In a large heavy bottomed pot, add the oil. The oil should be at least 2″ deep. Heat over medium high heat until it reaches 340 degrees F. Carefully add the chicken to the hot oil. The temperature will fall a bit, and you want to keep the oil right around 320 degrees F for the duration of they frying, so adjust the heat source as needed. The chicken will take about 12-15 minutes to cook through and should be golden brown on the outside. You can use a meat thermometer to check and see if the chicken is cooked on the inside, but take the chicken out of the oil once before checking, or the juices coming out of the chicken will make the oil splatter.

As the chicken is done, remove them from the oil and drain on a paper towel lined wire rack. Let the fried chicken rest for a few minutes and serve.

  • christinefreshlocalandbest

    This recipe looks finger lickin' good! This recipe may be a bit more involved, but I am sure the exceptional results are well worth it!

  • Cherine

    Wow really the best buttermilk fried chicken i've ever seen!!!

  • Maggie

    This looks awesome. I've always been afraid of making fried chicken at home (besides wings) but you've got me drooling.

  • merry jennifer

    This does look pretty incredible. I'm with Maggie, though. I've always been — and still am — afraid of frying at home. That hot oil is very intimidating for someone as clumsy as me. The addition of rosemary seems like a great touch to the recipe, by the way.

  • norecipes

    Thanks:-) I usually do my deep frying in a deep stock pot. This helps
    contain all the splattering so unless you're directly above the pot
    it's harder to get hit with the oil.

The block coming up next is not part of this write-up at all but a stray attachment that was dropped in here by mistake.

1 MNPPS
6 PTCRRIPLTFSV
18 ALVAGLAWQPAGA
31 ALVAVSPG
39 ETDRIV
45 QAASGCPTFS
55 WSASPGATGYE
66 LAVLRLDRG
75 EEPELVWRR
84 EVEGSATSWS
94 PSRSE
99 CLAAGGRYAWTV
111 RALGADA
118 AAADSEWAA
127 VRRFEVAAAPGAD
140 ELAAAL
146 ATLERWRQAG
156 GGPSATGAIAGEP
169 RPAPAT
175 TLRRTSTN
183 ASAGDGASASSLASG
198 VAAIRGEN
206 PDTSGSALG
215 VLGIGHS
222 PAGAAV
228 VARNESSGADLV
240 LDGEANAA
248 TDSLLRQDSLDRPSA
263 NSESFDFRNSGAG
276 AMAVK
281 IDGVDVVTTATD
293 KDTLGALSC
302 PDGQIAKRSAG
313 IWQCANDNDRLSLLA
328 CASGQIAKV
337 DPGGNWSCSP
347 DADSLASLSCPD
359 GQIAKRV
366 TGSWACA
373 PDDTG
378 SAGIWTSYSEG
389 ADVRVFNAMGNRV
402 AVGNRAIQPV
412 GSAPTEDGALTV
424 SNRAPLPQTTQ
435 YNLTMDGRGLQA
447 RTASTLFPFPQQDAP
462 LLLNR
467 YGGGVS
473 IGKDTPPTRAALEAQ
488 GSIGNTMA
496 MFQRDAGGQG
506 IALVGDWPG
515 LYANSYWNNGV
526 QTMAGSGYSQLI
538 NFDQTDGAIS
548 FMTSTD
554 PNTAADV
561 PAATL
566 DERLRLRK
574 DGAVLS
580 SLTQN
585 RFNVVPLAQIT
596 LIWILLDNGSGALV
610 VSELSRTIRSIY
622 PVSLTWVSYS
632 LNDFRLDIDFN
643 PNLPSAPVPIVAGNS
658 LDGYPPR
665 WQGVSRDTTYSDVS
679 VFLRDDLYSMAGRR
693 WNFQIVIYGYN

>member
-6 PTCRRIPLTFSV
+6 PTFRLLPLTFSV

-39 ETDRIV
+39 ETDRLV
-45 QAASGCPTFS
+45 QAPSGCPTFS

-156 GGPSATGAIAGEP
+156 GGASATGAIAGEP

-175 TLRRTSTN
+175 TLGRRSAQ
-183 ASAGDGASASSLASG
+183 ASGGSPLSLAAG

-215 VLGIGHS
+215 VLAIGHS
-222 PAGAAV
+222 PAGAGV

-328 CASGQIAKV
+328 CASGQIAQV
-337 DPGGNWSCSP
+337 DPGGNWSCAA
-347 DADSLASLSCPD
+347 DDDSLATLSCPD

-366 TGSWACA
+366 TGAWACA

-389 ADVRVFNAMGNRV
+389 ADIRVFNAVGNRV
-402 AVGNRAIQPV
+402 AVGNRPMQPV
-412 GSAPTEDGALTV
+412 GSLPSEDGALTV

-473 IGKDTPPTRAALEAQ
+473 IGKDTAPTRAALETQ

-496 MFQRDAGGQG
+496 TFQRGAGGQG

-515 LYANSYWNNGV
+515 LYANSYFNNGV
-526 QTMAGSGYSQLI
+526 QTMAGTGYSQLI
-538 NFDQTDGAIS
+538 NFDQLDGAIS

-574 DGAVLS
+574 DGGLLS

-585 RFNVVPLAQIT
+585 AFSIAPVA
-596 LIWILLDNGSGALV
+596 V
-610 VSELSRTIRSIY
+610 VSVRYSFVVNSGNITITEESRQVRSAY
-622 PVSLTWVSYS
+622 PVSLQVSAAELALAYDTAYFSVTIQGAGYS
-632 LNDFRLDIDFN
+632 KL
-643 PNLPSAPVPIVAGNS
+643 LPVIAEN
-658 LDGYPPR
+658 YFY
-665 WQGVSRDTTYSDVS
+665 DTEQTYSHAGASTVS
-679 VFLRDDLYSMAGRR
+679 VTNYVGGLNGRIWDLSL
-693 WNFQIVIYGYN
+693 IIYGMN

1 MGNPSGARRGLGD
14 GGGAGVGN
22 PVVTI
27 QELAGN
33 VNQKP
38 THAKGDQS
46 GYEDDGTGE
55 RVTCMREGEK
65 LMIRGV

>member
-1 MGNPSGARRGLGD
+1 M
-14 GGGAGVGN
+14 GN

• diva

    We used to have househelp who made fried chicken like I'd never tasted before. She definitely went for the brining method but guess what she used? Instead of salt + sugar marinade, she had a secret ingredient – Coca Cola!

  • barbarakiebel

    I love fried chicken but seldom make it; when I do it's with a similar Buttermilk method but have not brined it or added the variety of spices you do. I now have but one purpose for that fryer I bought last year and have yet to use…to try this!

  • jentinyurbankitchen

    I've only recently learned how to make good roasted chicken, but I still have never tried frying it at home! For me, the fear is not so much about the splatter, but about the greasy smell that will be stuck in my house for hours and possibly days. My tiny urban kitchen has no real fume hood, and therefore whenever I grill/fry etc. the whole apartment smells like oil!

  • Rachel (S[d]OC)

    Awesome recipe. I love to give my chicken a good buttermilk soak. Fried chicken definitely does rank up there with bacon.

    I never thought to give my coated chicken that long of a rest. Considering I often fear under/over cooking (my fried chicken can get awfully brown at times…) I know I probably should be more vigiliant in bringing the cold chicken up to temp.

    I'm glad I'm not the only one who gets hankerings for the cololnel. Sometimes it's the most easily attainable fried chicken out there. When you have to have fried chicken, you sometimes have to take what you can get.

  • bunkycooks

    Oh, my! I know what I might be cooking this weekend! There is nothing better than fried chicken made at home with a really crispy crust! I do not make it often, but it is sooo good when I do! I will definitely use your recipe. I love all the extra seasonings and the buttermilk brine!

  • Anonymous

    Looks good. Although I was born in a border state, I was mostly raised in the South & Southwest (with a short stint in the American Sector of occupied West Berlin) so I appreciate deep-fried countrified cooking. On that, my heart and I have a falling out. I guess if taste is the ultimate concern, dark meat is appropriate, but in the gentlest nod to my organs, I’d rather try this one with wings and breast. I’ll be including this post this weekend at and be pleased to do it.

    OHBYTHEWAY, day old cold fried chicken in a picnic basket is to die for.

  • kitchenbutterfly

    A must make………………………….seriously looks good!

  • Kaitlin

    This sounds fantastic! Great tips – I've never made fried chicken before, and I never would have thought of letting it sit out. Can't wait to try it!

  • Memoria

    What a fantastic recipe. I've heard of all the tips before except for the one-hour rest after coating the chicken. Cool! Thanks for sharing these tips and AMAZING photos.

  • Peter G

    I literally wanted to lick the screen Marc! This looks amazing and absolutely, lip smackin' delicious! I'm not a fan of deep frying (mostly due to technique) but I'm willing to give this a go! Thank you for sharing!